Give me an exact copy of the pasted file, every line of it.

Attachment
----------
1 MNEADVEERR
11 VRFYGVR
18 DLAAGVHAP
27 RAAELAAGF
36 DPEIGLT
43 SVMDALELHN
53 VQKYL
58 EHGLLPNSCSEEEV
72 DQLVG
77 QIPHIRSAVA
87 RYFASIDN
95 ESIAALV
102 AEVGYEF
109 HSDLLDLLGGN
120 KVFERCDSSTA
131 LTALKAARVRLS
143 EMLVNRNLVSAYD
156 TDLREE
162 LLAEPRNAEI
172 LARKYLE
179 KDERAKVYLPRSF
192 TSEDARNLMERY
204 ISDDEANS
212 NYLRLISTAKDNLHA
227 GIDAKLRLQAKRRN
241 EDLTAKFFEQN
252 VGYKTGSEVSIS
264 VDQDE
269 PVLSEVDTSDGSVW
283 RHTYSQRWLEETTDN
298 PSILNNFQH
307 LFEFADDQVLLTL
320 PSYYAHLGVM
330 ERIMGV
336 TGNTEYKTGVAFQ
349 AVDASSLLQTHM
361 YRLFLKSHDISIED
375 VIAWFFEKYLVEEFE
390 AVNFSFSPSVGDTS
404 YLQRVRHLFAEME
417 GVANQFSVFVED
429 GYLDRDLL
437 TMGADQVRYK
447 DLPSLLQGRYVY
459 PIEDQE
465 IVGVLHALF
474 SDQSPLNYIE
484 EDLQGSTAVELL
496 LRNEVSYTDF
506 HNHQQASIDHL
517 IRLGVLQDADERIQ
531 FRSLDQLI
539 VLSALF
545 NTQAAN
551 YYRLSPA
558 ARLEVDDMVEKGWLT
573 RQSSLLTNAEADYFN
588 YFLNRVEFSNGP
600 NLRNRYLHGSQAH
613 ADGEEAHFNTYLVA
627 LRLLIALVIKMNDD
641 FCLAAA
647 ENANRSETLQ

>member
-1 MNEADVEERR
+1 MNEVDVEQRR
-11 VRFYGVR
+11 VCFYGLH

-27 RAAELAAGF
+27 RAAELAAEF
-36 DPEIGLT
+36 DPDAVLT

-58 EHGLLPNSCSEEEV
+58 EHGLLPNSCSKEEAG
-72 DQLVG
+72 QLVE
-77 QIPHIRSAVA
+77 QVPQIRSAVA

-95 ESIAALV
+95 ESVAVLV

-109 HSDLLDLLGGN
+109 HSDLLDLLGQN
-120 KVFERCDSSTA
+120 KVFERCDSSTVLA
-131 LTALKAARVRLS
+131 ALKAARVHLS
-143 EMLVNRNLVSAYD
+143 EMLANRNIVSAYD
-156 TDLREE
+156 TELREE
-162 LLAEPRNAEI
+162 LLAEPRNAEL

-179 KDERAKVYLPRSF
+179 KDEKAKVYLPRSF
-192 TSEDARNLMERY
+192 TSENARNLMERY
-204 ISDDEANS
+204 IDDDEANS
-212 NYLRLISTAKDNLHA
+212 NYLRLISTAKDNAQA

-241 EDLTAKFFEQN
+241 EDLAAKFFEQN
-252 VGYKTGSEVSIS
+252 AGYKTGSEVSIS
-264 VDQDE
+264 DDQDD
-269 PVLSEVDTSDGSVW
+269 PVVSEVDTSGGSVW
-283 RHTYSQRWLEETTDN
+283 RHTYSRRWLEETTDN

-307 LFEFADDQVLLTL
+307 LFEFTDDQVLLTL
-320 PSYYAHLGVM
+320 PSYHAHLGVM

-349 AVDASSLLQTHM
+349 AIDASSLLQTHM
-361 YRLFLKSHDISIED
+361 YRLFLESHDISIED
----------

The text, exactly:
1 MNEADVEERR
11 VRFYGVR
18 DLAAGVHAP
27 RAAELAAGF
36 DPEIGLT
43 SVMDALELHN
53 VQKYL
58 EHGLLPNSCSEEEV
72 DQLVG
77 QIPHIRSAVA
87 RYFASIDN
95 ESIAALV
102 AEVGYEF
109 HSDLLDLLGGN
120 KVFERCDSSTA
131 LTALKAARVRLS
143 EMLVNRNLVSAYD
156 TDLREE
162 LLAEPRNAEI
172 LARKYLE
179 KDERAKVYLPRSF
192 TSEDARNLMERY
204 ISDDEANS
212 NYLRLISTAKDNLHA
227 GIDAKLRLQAKRRN
241 EDLTAKFFEQN
252 VGYKTGSEVSIS
264 VDQDE
269 PVLSEVDTSDGSVW
283 RHTYSQRWLEETTDN
298 PSILNNFQH
307 LFEFADDQVLLTL
320 PSYYAHLGVM
330 ERIMGV
336 TGNTEYKTGVAFQ
349 AVDASSLLQTHM
361 YRLFLKSHDISIED
375 VIAWFFEKYLVEEFE
390 AVNFSFSPSVGDTS
404 YLQRVRHLFAEME
417 GVANQFSVFVED
429 GYLDRDLL
437 TMGADQVRYK
447 DLPSLLQGRYVY
459 PIEDQE
465 IVGVLHALF
474 SDQSPLNYIE
484 EDLQGSTAVELL
496 LRNEVSYTDF
506 HNHQQASIDHL
517 IRLGVLQDADERIQ
531 FRSLDQLI
539 VLSALF
545 NTQAAN
551 YYRLSPA
558 ARLEVDDMVEKGWLT
573 RQSSLLTNAEADYFN
588 YFLNRVEFSNGP
600 NLRNRYLHGSQAH
613 ADGEEAHFNTYLVA
627 LRLLIALVIKMNDD
641 FCLAAA
647 ENANRSETLQ

>member
-1 MNEADVEERR
+1 MNEVDVEQRR
-11 VRFYGVR
+11 VCFYGLH

-27 RAAELAAGF
+27 RAAELAAEF
-36 DPEIGLT
+36 DPDAVLT

-58 EHGLLPNSCSEEEV
+58 EHGLLPNSCSKEEAG
-72 DQLVG
+72 QLVE
-77 QIPHIRSAVA
+77 QVPQIRSAVA

-95 ESIAALV
+95 ESVAVLV

-109 HSDLLDLLGGN
+109 HSDLLDLLGQN
-120 KVFERCDSSTA
+120 KVFERCDSSTVLA
-131 LTALKAARVRLS
+131 ALKAARVHLS
-143 EMLVNRNLVSAYD
+143 EMLANRNIVSAYD
-156 TDLREE
+156 TELREE
-162 LLAEPRNAEI
+162 LLAEPRNAEL

-179 KDERAKVYLPRSF
+179 KDEKAKVYLPRSF
-192 TSEDARNLMERY
+192 TSENARNLMERY
-204 ISDDEANS
+204 IDDDEANS
-212 NYLRLISTAKDNLHA
+212 NYLRLISTAKDNAQA

-241 EDLTAKFFEQN
+241 EDLAAKFFEQN
-252 VGYKTGSEVSIS
+252 AGYKTGSEVSIS
-264 VDQDE
+264 DDQDD
-269 PVLSEVDTSDGSVW
+269 PVVSEVDTSGGSVW
-283 RHTYSQRWLEETTDN
+283 RHTYSRRWLEETTDN

-307 LFEFADDQVLLTL
+307 LFEFTDDQVLLTL
-320 PSYYAHLGVM
+320 PSYHAHLGVM

-349 AVDASSLLQTHM
+349 AIDASSLLQTHM
-361 YRLFLKSHDISIED
+361 YRLFLESHDISIED